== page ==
During one of those visits in 2017, a scan wound up detecting lung cancer.

“If I hadn’t been to the program, or seen Dr. Crane, I don’t know if he’d got it,” Burnett said. Since then, she has undergone two rounds of chemotherapy. It has not cured him, but it has kept cancer at bay.

In the early years of the Federal Health Program, many of the registrants were police officers, firefighters and others working on the rubble. Recently, though, most of the requests have come from people who worked or lived in Lower Manhattan – people like Carl Sadler, who were in Morgan Stanley’s 76th floor office in the South Tower of the Trade Center when he The hijack was hit by a plane. .

“Millions of pieces of paper were flying. Credentials. Computers,” says Solder. “We saw the chairs fly as if they had people in them.”

He worked his way down the stairs and escalators, then walked away with the crowd. “When we got to Water Street, just a block from Fulton Fish Market, there was a huge explosion and the clouds and everything turned to black ash and gray and we were covered with mascara,” he says.

At first, Sadler’s health looked fine. But a few years after the attacks, he began exercising and suffering from recurrent bronchitis. In the 60’s, he had to give up some outdoor activities like skiing and football.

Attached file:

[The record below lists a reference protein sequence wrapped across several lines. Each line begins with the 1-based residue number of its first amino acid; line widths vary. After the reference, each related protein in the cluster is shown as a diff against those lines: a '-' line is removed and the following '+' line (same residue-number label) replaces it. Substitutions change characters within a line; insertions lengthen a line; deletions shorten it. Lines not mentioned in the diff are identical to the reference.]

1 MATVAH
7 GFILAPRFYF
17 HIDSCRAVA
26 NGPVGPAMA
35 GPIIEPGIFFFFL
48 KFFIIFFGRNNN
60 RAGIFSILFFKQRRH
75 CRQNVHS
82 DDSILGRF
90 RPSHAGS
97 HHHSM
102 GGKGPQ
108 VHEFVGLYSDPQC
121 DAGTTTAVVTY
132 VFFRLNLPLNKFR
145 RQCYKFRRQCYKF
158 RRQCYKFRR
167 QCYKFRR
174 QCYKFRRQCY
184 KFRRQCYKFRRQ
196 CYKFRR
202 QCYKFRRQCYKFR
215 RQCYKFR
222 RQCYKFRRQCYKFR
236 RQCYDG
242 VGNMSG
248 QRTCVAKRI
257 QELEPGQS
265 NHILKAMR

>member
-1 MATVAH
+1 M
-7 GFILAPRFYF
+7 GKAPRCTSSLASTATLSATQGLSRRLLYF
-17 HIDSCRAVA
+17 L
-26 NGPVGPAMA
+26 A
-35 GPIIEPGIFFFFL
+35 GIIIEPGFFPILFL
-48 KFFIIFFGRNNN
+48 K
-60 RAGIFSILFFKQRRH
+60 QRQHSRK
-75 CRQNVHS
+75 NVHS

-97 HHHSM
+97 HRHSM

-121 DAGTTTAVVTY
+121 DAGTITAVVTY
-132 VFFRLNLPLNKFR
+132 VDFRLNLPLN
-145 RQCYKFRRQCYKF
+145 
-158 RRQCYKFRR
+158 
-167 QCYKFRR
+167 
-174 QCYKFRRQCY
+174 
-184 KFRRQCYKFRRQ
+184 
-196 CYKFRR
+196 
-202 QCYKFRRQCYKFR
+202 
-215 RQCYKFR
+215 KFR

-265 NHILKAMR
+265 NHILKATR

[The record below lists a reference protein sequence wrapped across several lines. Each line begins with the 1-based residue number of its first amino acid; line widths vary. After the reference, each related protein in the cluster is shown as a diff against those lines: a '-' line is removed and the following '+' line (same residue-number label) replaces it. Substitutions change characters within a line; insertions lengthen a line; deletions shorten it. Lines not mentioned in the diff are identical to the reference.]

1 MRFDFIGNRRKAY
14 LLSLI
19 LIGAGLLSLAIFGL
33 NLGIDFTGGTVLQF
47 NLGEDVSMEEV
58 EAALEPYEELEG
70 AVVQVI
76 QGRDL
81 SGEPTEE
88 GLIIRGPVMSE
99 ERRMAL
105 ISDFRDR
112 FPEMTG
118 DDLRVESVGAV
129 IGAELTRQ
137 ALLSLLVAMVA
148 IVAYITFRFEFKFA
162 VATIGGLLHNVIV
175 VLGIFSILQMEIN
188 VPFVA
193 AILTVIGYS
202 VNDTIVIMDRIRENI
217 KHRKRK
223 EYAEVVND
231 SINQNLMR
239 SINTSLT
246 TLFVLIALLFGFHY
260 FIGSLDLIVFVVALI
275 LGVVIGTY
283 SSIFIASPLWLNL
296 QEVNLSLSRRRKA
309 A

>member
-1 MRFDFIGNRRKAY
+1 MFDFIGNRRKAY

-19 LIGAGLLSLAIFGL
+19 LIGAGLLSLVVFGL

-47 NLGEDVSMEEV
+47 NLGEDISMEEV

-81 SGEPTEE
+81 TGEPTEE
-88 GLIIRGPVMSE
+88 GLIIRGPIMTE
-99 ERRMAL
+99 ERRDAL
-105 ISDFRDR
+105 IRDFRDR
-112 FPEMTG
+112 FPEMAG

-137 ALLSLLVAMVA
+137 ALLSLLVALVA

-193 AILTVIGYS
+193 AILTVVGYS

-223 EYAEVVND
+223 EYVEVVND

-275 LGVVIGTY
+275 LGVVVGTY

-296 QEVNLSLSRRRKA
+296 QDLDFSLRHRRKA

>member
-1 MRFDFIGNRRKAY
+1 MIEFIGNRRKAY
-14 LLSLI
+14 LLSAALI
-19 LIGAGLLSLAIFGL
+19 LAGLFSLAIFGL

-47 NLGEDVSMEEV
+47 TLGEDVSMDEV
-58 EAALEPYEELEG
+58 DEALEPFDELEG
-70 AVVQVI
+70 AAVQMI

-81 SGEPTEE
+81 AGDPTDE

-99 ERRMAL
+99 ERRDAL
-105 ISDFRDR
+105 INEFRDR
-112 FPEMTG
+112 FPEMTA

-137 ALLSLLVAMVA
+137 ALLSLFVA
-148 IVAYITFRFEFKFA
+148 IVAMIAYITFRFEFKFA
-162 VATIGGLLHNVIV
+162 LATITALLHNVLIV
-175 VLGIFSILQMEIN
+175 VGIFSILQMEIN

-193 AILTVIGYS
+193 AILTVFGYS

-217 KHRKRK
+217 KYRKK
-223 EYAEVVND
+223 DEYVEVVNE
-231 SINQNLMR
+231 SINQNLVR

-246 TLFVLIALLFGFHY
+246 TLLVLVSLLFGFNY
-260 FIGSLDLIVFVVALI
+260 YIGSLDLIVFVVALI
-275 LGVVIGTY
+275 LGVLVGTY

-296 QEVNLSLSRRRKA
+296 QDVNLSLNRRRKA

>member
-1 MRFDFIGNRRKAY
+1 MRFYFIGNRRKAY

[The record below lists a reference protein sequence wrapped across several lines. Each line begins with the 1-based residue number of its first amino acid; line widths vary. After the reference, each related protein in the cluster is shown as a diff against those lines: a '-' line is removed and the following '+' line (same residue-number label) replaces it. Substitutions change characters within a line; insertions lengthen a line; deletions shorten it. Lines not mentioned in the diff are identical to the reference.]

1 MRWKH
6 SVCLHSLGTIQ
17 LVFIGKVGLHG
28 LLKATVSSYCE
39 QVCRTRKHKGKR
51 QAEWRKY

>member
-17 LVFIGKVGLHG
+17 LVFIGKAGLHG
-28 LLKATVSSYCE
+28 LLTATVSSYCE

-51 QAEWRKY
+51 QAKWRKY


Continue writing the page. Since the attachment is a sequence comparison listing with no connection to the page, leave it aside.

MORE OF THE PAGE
“I just had trouble breathing,” he says, “but I never knew what they were.”

Now in his 80s, he was diagnosed with acid reflux disease, asthma, and thyroid cancer and skin melanoma for many years, for which he was successfully treated. He thought it was only part of his approaching old age in 2017, when a friend suggested that he register with the World Trade Center Health Program.

“He said, ‘You have a lot of health problems. You have a lot of health problems. You have to register,'” Sadler said.

Another 6,800 people joined the health program last year. Not all of its members are currently ill. Many people have signed up to be diagnosed with cancer in the future. Some have clarified their terms. According to program statistics, last year, the program treated about 1,000 patients and about 30,400 outpatients.

The Affected Compensation Fund, which pays for people suffering from attacks-related illnesses, has an unlimited Congress budget, but the medical program has grown so much that it could run out of money. Members of Congress have introduced a bill that would provide an additional 2. 2.6 billion over 10 years to cover the expected funding gap starting in 2025.